Towards the end of the last three months many of us were asking “What actually qualifies as a shortage?” and “At what point do we panic?”, with the answers being unknown to most of the population, queues instantly appeared at petrol stations and shortly after petrol and diesel became like gold dust.
As with most things of this nature, the impact of the fuel supply crisis in the short term was severe for many, however the issue was short lived and normality restored, at least for now. This fuel crisis has a reasonable similarity to investments, yes there’s up and downs, but if you sit tight and manage to get through it, normal service does resume eventually.
Looking Back – Quarter Three
Another three months have flown by since our last commentary, so it is time for us to take our usual look back on how global markets have fared during the last three months and consider some of the events and factors which have contributed to the relevant performances.
Further detail in relation to our investment commentary and performance data can be found here.
Following the solid gains seen in Quarter 2, the last quarter saw moderate returns across most developed markets. Whilst we saw reasonable growth in July and August, this was generally offset by market conditions in September. In contrast, the Emerging Markets and Asia Pacific markets recorded negative returns for the quarter, effectively cancelling out the growth seen in these sectors in the previous quarter.
Importantly, whilst performance varies across all markets to date for 2021, only the Asia Pacific market is recording a negative return to date.
The US saw the strongest returns over the period, although the picture looked even better in August with some strong growth. This however was drawn back by concerns over inflation and the Fed stating in September that tapering of quantitative easing (i.e. a slowdown in the pace of asset purchases) is likely to be announced in November.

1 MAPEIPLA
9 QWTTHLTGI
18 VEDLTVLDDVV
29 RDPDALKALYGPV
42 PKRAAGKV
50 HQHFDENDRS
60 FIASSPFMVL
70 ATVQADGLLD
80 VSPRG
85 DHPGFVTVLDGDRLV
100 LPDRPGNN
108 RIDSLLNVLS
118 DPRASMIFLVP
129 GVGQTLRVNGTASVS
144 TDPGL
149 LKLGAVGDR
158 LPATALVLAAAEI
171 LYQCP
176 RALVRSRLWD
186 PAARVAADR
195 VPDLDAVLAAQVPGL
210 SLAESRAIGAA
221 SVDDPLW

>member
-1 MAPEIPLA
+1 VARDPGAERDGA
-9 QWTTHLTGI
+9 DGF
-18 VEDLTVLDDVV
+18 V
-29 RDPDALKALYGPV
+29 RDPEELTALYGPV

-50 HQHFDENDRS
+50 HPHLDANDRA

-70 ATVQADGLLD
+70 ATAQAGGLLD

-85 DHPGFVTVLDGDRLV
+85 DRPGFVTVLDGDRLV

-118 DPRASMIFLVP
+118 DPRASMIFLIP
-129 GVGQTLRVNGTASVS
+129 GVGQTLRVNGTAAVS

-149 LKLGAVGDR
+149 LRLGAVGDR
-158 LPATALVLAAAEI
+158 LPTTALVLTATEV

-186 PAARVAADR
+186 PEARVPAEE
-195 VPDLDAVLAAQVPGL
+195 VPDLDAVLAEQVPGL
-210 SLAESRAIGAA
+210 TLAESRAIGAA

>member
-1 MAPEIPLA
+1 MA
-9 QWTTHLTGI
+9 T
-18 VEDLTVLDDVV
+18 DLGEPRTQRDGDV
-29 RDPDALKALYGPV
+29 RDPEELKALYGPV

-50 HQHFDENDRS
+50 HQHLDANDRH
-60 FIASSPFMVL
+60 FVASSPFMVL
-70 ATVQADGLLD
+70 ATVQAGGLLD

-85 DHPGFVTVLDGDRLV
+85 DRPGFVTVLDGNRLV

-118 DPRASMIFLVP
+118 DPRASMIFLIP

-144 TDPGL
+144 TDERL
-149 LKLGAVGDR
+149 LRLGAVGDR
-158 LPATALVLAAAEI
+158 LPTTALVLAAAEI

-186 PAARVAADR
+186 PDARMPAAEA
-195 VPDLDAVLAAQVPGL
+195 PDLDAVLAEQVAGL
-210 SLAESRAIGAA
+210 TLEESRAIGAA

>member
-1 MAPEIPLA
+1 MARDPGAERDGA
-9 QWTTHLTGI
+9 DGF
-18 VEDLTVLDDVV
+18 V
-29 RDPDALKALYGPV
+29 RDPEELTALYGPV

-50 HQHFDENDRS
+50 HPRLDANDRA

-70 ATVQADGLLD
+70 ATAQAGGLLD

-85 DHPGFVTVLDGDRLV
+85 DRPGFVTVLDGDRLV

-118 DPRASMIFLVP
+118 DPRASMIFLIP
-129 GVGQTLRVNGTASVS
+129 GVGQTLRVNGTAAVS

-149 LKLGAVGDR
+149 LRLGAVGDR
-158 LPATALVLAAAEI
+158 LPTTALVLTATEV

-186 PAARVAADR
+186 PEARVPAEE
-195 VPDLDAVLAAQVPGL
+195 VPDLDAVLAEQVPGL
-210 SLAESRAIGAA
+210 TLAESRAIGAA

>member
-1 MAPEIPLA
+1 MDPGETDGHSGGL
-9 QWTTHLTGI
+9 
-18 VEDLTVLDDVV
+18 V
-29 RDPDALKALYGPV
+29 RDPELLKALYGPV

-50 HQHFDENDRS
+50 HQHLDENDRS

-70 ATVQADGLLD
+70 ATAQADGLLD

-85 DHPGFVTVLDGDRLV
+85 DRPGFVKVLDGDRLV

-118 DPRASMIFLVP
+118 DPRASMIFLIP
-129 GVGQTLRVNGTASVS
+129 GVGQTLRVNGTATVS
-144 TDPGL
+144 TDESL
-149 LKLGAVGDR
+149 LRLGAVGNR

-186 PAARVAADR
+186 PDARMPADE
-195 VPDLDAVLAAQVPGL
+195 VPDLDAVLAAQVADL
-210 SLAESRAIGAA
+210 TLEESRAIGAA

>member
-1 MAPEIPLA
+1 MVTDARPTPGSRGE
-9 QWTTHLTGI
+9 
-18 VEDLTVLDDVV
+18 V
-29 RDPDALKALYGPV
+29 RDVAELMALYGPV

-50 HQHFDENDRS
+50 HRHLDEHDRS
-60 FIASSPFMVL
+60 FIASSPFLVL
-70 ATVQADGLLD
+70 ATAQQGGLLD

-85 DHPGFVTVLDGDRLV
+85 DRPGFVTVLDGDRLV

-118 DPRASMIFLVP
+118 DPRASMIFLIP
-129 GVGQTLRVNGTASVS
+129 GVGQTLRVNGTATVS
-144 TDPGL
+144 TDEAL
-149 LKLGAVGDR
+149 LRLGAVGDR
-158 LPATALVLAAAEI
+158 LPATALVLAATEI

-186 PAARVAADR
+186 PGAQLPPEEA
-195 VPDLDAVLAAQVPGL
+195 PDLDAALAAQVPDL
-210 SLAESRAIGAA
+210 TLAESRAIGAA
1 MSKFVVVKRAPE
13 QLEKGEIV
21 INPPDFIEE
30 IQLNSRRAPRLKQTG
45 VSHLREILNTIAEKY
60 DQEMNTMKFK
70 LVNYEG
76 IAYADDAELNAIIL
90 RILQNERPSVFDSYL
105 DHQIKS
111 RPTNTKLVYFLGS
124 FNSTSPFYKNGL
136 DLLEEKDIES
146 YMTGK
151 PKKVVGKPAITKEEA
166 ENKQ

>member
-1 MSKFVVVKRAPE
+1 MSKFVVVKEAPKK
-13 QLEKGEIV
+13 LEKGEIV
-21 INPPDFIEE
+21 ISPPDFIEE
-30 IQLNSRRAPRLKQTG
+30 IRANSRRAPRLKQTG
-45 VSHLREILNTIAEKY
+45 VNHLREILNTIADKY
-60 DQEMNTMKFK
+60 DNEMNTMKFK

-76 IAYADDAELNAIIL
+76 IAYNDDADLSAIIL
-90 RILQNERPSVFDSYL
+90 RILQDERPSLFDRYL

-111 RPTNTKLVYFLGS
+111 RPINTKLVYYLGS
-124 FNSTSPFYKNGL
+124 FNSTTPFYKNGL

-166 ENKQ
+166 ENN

The UK just lagged behind the US, however these returns were once again hampered as inflationary pressures continued to surpass expectations, whilst the Bank of England has suggested that interest rate increases may take place as soon as the end of the year.
The negative returns recorded in the Emerging Markets and Asia Pacific markets were largely driven by one common theme, China. As at 30 September 2021, China made up circa 34% of MSCI Emerging Markets and circa 22% of MSCI Asia Pacific (ex-Japan) indices, therefore China has a considerable influence over both indices.
The last quarter saw concerns over Evergrande, a large Chinese property developer, ability to service its debts, which triggered investor concerns over the knock-on impact this could have on possible defaults elsewhere within the region. Sentiment towards the country was also weakened by the regulatory crackdown affecting the technology and education sectors.